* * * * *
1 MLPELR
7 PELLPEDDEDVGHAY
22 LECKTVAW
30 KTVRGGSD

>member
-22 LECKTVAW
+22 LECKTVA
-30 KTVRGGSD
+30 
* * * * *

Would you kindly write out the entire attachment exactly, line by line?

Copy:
1 MLPELR
7 PELLPEDDEDVGHAY
22 LECKTVAW
30 KTVRGGSD

>member
-22 LECKTVAW
+22 LECKTVA
-30 KTVRGGSD
+30 